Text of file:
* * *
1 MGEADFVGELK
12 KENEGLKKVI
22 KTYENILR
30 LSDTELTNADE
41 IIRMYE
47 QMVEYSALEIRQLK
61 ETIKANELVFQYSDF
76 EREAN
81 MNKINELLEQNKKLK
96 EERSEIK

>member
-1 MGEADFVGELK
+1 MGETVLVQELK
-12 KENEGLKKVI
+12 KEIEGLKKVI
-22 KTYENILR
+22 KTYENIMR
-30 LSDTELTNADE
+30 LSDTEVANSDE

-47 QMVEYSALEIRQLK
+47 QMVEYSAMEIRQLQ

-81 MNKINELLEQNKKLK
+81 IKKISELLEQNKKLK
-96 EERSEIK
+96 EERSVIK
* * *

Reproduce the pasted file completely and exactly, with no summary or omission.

1 MGEADFVGELK
12 KENEGLKKVI
22 KTYENILR
30 LSDTELTNADE
41 IIRMYE
47 QMVEYSALEIRQLK
61 ETIKANELVFQYSDF
76 EREAN
81 MNKINELLEQNKKLK
96 EERSEIK

>member
-1 MGEADFVGELK
+1 MGETVLVQELK
-12 KENEGLKKVI
+12 KEIEGLKKVI
-22 KTYENILR
+22 KTYENIMR
-30 LSDTELTNADE
+30 LSDTEVANSDE

-47 QMVEYSALEIRQLK
+47 QMVEYSAMEIRQLQ

-81 MNKINELLEQNKKLK
+81 IKKISELLEQNKKLK
-96 EERSEIK
+96 EERSVIK